Still, I don’t understand the problem that some have with hyphenation. Actually, I do understand it; it’s driven by a noble idea, even if absent of empathy. What I don’t understand is why hyphens are move of a problem than the terms Black and White. We have no choice but to be labeled as such. It’s institutionalized; deliberate polarization… separation from the haves and have-nots. Hyphenation removes the polarization while still presenting the idea that we’re all American. In this context, hyphenation should not be derided, but celebrated.

      • Lol, what? You must not know many African Americans or Africans. Saying we have “so little in common” is the downright most hilarious thing I’ve ever read on a talkback. Truly funny shit!

      • Thanx, brah ;^) I wanted to submit an article, but I felt this was the more appropriate place. That and I’m not edgy enough (i.e. no one would really want to read it).

        • We accept any submissions. If you do the research and back up your claims you can publish it. But saying that Blade and Hancock were “low budget” puts you shaky ground… for starters.

          • Eh, good point. That is far different from Blade and Hancock. Especially Hancock. I think every person who was not Will Smith in that movie was white.

          • Especially Hancock. Blade was low-ish but on the high-end for that kind of content (comic-booky fantasy), in what was considered very niche, at the time. Underworld budget was $22 million, for comparison. To Blade Trinity’s $65 million and the original Blade’s $45 million budget. Sin City budget (was that a big picture) was $40 million in that time frame. 300 was made for $65 million, same as Blade Trinity. If you want to compare everything to Titanic and Avatar than literally almost every other movie ever made was “low budget”.

    • Afro-futurism??? What the hell does that have to do with anything?

      Should I be proud of the white race because Hitler planned to have moon bases or say we were descended from Aryan god-men?

      Are Issac Asimov novels supposed to make be somehow feel enthusiasm for science because I’m white?

      What about Black Science Man himself? He seems to be the only serious scientist on TV today. Should I my kids not be interested in science because he’s black?

      This whole line of thinking is just sad and quasi-delusional. And dangerously close to ethnocentrism.

      You’ve have heroic representatives for a decades. But somehow AA culture just became unshackled Friday?

      Look at how far you have to delineate this movie before it becomes something actually new and unique.

      We’ve heard all these bullshit arguments before from the women behind Star Wars. Girls couldn’t relate to Luke Skywalker. But the boys should relate to Rey.

      Black kids couldn’t relate to Captain America (because he was white) but white kids should love Black Panther and if they don’t because he’s black then they kids are racist.

      Dude, face it… this is a marketing angle. That’s it. And Disney hit what is probably going to be the time of peak signalling in this country. They can only keep reality at bay for so long. The SJW temple is coming down soon. And the shock to some people might be too much for people to bear.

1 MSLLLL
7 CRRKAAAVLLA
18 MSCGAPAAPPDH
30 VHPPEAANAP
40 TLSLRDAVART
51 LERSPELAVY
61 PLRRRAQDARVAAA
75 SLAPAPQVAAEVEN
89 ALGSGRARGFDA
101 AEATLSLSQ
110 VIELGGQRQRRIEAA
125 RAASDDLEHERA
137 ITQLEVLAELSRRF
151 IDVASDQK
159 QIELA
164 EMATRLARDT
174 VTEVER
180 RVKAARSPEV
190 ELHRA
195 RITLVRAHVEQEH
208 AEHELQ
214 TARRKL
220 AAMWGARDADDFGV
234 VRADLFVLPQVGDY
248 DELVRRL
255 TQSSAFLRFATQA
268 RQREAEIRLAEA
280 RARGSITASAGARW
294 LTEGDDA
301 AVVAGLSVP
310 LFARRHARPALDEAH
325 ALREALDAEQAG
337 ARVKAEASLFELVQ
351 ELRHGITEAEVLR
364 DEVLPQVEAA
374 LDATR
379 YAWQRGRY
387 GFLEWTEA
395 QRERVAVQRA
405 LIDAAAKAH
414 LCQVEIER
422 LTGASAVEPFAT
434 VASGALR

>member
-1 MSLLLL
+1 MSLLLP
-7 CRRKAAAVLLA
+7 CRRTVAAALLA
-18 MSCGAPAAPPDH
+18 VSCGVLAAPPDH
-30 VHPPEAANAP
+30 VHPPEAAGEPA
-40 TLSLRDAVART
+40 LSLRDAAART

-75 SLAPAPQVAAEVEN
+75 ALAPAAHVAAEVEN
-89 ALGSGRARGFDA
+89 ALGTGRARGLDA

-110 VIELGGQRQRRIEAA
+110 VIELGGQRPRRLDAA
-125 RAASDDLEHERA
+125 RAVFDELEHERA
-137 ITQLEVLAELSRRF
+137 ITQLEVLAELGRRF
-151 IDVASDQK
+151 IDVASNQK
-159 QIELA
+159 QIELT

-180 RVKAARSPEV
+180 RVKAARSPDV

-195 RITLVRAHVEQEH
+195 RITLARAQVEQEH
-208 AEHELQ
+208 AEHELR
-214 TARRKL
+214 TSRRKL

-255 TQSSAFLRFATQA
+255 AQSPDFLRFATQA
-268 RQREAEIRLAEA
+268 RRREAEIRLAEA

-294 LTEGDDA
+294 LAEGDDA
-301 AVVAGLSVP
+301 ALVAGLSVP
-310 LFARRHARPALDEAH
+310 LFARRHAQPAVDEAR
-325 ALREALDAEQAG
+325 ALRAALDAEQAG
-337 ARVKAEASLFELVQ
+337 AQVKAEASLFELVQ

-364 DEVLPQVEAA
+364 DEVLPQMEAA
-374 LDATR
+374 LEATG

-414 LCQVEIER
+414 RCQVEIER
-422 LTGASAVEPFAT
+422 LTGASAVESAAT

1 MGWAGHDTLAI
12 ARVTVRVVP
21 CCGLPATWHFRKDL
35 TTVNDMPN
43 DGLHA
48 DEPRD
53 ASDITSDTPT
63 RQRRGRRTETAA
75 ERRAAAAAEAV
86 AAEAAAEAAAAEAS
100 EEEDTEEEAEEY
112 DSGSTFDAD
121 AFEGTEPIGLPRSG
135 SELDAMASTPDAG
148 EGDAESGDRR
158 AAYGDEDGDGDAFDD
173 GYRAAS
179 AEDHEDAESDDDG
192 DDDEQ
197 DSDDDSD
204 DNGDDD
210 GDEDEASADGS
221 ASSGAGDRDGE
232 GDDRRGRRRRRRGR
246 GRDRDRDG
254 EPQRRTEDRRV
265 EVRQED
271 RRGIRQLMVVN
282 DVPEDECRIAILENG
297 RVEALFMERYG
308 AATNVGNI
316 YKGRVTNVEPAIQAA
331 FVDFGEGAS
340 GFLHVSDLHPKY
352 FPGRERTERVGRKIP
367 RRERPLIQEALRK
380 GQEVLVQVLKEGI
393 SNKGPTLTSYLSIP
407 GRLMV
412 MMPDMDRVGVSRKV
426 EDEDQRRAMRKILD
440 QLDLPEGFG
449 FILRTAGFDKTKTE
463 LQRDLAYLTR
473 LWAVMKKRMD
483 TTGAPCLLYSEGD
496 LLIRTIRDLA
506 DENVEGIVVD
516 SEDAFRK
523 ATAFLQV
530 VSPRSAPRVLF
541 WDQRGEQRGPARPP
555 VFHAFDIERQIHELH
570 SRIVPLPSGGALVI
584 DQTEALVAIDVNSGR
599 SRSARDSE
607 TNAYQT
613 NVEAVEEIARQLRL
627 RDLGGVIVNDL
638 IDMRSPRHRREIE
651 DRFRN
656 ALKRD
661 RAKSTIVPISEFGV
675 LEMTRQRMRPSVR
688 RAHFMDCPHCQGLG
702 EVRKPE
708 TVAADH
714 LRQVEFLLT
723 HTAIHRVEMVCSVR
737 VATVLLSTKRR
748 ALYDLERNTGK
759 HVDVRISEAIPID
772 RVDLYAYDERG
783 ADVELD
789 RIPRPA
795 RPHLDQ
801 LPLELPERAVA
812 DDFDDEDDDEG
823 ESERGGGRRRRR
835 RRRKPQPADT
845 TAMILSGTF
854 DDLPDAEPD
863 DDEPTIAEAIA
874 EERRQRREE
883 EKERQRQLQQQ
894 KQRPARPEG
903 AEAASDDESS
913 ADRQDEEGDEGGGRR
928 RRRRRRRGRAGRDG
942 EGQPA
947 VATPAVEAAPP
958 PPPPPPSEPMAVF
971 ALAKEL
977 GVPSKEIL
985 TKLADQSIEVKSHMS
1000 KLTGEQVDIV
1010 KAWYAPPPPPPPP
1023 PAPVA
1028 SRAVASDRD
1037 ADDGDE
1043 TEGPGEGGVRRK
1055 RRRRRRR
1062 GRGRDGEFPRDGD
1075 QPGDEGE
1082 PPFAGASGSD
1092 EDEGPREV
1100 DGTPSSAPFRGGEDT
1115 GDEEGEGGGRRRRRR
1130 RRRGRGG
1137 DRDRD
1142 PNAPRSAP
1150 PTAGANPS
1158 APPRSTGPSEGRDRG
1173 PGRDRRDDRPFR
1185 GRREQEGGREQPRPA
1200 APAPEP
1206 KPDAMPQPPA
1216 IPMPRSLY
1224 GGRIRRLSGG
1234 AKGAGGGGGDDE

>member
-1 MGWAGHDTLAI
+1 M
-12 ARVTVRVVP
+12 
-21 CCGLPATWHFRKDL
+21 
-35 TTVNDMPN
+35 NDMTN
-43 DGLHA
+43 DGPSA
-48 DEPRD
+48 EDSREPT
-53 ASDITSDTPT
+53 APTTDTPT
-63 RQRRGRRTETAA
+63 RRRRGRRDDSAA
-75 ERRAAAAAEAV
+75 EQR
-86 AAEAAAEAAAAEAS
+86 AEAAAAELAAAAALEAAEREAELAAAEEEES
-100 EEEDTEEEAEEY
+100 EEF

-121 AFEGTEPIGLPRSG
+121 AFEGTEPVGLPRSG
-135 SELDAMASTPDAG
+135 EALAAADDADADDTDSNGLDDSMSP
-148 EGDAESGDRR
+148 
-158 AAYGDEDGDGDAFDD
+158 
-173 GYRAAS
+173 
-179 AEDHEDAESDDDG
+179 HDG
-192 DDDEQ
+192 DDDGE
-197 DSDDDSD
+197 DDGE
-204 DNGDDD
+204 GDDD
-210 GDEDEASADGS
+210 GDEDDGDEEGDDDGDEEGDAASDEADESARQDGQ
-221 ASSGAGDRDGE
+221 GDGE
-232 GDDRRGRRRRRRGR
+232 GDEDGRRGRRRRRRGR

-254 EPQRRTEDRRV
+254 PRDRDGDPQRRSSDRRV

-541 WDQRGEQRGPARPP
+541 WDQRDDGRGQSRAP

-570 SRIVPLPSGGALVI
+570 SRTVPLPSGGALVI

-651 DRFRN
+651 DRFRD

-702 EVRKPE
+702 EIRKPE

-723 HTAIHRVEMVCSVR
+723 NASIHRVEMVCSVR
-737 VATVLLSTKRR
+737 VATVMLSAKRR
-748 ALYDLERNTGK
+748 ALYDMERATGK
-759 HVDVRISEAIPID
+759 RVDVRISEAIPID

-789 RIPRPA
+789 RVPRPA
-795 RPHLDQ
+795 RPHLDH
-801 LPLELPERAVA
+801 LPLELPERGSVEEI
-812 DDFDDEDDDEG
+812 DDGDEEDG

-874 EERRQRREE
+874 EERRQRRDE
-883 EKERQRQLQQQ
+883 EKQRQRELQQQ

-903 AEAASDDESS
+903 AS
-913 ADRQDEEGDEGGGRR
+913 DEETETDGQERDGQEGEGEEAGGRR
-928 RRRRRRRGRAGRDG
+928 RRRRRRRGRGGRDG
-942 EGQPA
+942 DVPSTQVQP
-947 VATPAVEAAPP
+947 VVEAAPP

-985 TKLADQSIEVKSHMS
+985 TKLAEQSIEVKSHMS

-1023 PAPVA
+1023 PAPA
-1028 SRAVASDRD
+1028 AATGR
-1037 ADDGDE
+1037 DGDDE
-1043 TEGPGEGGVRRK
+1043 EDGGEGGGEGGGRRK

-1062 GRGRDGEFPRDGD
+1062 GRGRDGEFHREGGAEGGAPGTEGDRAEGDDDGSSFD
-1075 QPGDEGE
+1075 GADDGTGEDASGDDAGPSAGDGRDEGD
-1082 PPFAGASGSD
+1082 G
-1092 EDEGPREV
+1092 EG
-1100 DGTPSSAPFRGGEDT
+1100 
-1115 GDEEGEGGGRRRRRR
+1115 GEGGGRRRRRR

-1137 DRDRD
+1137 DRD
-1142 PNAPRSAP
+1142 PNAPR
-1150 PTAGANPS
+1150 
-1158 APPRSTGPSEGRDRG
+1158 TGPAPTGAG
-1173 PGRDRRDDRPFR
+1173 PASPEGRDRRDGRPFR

The screens that determine your reality and Disney (and their SJW shills) control the screens. Might be time to step away from them. So you won’t be too surprised.

      • Your opinions are formed not through experience or empathy, but from within your own privileged, sheltered bubble. Yes, I know full well that that word “privileged” will set you off due to a willful, yet tragic, lack of self awareness that you harbor. It seems that you are quite willing to roll out your perceived truths about African Americans, our connection to Africa, and how we should see ourselves and our history, but you are unwilling to face the truth about your own self. It is what it is. Toodles.

        • “privileged”… dude… where was this word 10 years ago? 20 years ago? 30 years ago?

          this is a made up concept to explain away reality.

          like the reality i took the time to explain to you.

          “privileged” is a tool people use to gain advantage you didn’t earn.

          Forget your experience and your empathy, two more tricks that I’m almost out of sympathy for.

          put away the tricks and try to use some reason.

          the time for tricks will soon be over.

    • Dude. Budget on Hancock was $150 million. In 2008. Budget for the first Iron Man was $140 million. How are these not big budget movies? Blade was considerably lower but entirely consistent with the budget for those kinds of movies at the time. It wasn’t Titanic, but shit.

        • No, but the way it’s written it sounds like it was suggesting neither Blade nor Hancock were big budget movies. Which is incorrect. Neither had almost entirely African-American casts, that is true, but it didn’t read to me like that was the point. But perhaps I misapprehended. I’ve done it before.

          • I did say ” predominantly Black cast with a Black lead” a couple of times, but it was a long post, so I can see how that point would be missed.

  7. Backhanded comments galore in this review.

    Meanwhile, the film was fantastic, and the best Marvel movie yet, although INFINITY WAR should (SHOULD) be the best superhero film ever.